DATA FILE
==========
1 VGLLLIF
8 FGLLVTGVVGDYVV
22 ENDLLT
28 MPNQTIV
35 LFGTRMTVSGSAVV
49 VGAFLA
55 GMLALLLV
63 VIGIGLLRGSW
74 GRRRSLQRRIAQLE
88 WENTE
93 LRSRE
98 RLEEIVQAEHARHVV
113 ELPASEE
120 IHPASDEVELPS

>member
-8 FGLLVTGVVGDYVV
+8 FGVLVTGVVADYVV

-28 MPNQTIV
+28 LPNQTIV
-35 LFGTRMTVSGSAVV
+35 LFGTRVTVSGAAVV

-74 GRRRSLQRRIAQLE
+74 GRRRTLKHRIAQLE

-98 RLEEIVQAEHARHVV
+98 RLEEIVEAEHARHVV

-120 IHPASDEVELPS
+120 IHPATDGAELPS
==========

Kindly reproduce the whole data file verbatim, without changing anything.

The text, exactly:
1 VGLLLIF
8 FGLLVTGVVGDYVV
22 ENDLLT
28 MPNQTIV
35 LFGTRMTVSGSAVV
49 VGAFLA
55 GMLALLLV
63 VIGIGLLRGSW
74 GRRRSLQRRIAQLE
88 WENTE
93 LRSRE
98 RLEEIVQAEHARHVV
113 ELPASEE
120 IHPASDEVELPS

>member
-8 FGLLVTGVVGDYVV
+8 FGVLVTGVVADYVV

-28 MPNQTIV
+28 LPNQTIV
-35 LFGTRMTVSGSAVV
+35 LFGTRVTVSGAAVV

-74 GRRRSLQRRIAQLE
+74 GRRRTLKHRIAQLE

-98 RLEEIVQAEHARHVV
+98 RLEEIVEAEHARHVV

-120 IHPASDEVELPS
+120 IHPATDGAELPS